For three years now, every Monday morning, I’ve posted a photo on my Facebook Page of the books I finished during the week, with the tag #GretchenRubinReads. I get a big kick out of this weekly habit—it’s a way to shine a spotlight on all the terrific books that I’ve read.
As I write about in my book Better Than Before, for most of my life, my habit was to finish any book that I started. Finally, I realized that this approach meant that I spent time reading books that bored me, and I had less time for books that I truly enjoy. These days, I put down a book if I don’t feel like finishing it, so I have more time to do my favorite kinds of reading.
This habit means that if you see a book included in the #GretchenRubinReads photo, you know that I liked it well enough to read to the last page.
When I read books related to an area I’m researching for a writing project, I carefully read and take notes on the parts that interest me, and skim the parts that don’t. So I may list a book that I’ve partly read and partly skimmed. For me, that still “counts.”
You can also follow me on Goodreads where I’ve recently started tracking books I’ve read.
If you want to see what I read last month, the full list is here.
January 2020 Reading:
This Immortal by Roger Zelazny — I always enjoy reading classic works of science fiction, like this one.
Growing Up Amish: A Memoir by Ira Wagler — An interesting account of Amish life. Not sure how I happened to pick this up.
The Spaces Between Us: A Story of Neuroscience, Evolution, and Human Nature by Michael Graziano — This is a fascinating book and a very compelling read.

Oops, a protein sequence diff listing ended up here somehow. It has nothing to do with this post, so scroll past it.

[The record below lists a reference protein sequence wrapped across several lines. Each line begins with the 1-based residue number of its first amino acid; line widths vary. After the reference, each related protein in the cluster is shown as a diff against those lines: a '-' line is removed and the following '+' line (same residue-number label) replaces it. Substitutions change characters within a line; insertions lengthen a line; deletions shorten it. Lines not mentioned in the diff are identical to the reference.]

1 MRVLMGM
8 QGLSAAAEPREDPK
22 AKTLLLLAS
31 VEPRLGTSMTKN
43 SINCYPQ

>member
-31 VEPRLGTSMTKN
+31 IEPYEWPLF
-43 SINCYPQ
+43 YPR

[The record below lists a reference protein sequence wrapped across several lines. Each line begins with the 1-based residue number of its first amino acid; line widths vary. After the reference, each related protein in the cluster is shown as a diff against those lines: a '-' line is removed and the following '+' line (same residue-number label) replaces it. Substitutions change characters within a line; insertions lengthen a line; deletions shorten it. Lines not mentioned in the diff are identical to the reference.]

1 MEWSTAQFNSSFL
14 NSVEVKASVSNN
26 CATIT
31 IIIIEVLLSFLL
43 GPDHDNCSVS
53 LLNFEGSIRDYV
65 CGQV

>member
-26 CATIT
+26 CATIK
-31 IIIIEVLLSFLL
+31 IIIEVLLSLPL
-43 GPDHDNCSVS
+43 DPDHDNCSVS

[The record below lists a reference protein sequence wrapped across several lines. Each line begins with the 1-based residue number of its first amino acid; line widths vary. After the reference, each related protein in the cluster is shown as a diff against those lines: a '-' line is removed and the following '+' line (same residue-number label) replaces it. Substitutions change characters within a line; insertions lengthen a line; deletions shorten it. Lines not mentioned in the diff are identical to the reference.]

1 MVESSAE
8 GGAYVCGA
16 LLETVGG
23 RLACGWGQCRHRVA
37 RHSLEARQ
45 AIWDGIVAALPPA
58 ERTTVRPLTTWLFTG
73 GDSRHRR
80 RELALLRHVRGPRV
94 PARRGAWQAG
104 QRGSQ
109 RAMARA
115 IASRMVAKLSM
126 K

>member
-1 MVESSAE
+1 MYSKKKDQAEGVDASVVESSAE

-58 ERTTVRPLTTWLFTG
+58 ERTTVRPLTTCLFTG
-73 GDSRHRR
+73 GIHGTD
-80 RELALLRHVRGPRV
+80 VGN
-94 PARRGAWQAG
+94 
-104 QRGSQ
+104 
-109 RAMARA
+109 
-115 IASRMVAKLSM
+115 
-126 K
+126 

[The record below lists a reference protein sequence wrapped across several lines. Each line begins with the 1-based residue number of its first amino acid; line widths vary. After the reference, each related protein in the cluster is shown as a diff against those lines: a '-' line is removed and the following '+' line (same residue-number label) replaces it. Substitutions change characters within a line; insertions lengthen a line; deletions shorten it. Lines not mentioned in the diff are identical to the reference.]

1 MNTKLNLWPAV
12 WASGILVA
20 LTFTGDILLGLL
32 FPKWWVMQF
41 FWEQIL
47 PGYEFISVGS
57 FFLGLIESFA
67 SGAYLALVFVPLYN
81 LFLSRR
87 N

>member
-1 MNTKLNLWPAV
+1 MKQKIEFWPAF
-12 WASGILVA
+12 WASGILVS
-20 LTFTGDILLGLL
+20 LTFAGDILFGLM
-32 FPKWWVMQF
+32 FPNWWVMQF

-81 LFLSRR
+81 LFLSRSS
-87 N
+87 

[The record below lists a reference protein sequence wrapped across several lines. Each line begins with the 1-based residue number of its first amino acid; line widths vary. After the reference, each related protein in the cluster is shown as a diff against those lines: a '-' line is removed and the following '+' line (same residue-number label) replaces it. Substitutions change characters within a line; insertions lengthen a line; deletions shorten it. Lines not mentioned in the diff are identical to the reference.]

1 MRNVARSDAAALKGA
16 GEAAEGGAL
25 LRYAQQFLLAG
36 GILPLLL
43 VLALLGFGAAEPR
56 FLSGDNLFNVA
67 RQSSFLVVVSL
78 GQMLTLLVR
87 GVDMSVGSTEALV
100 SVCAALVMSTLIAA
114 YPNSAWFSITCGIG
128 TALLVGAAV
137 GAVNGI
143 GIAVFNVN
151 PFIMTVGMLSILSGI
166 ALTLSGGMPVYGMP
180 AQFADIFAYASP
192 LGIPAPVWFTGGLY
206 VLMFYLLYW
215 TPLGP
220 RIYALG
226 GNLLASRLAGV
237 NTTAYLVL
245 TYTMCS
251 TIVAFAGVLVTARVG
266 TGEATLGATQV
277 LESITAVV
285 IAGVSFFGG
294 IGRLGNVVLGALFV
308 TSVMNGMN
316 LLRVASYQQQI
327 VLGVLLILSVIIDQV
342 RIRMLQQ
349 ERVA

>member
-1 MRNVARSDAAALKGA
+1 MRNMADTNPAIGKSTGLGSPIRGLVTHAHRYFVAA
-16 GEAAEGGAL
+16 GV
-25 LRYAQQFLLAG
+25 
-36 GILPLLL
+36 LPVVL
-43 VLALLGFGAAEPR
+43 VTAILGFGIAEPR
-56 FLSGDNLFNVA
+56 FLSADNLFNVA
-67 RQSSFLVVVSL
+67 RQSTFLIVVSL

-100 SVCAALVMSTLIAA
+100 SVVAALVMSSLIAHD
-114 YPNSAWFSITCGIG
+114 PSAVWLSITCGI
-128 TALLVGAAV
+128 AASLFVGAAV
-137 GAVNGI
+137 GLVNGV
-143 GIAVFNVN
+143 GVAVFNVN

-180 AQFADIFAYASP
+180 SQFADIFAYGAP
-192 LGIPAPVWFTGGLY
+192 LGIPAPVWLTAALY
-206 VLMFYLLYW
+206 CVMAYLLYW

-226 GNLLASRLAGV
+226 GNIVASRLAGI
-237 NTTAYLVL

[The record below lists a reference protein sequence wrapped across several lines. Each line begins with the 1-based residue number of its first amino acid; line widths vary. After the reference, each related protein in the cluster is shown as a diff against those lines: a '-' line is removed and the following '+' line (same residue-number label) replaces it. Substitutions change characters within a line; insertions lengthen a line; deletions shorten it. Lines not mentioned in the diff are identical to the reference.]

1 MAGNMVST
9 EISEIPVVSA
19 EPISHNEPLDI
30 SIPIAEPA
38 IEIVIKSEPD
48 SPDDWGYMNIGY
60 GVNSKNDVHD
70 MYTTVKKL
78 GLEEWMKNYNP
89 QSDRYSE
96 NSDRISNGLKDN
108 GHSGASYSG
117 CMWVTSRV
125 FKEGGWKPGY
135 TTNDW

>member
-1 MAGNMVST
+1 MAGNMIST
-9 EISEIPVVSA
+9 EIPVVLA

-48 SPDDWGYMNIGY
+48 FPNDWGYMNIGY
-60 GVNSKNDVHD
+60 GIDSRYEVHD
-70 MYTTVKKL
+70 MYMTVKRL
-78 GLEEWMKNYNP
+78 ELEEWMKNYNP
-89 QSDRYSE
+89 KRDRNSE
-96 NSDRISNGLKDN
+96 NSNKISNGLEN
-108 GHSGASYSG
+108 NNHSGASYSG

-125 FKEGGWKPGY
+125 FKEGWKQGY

Sonic Wonderland: A Scientific Odyssey of Sound by Trevor Cox — I really enjoyed this sound travelogue.
That’s Disgusting: Unraveling the Mysteries of Repulsion by Rachel Herz — It’s kind of disgusting to read about disgust—but it’s interesting!
Attention: A Love Story by Casey Schwartz — In galley. A fascinating reported memoir. In the end, attention determines our experience.
Social: Why Our Brains Are Wired to Connect by Matthew D. Lieberman — A compelling examination of how our relationships with other people have a tremendous influence over the way our brains work.
Now You’re Talking: The Story of Human Conversation from the Neanderthals to Artificial Intelligence by Trevor Cox — More Cox! An interesting look at conversation and talking. Talking is trickier than you’d think.
Coventry: Essays by Rachel Cusk — I love essays, and I love the work of Rachel Cusk.
The Brain: A Very Short Introduction by Michael O’Shea — Short, technical, useful resource.
The Empty Space: A Book About the Theatre: Deadly, Holy, Rough, Immediate by Peter Brook — Why did I happen to pick up this book? I have no recollection. But it’s super-interesting.
Shirley Jackson: A Rather Haunted Life by Ruth Franklin — I love a great biography, and I’m very interested in Shirley Jackson.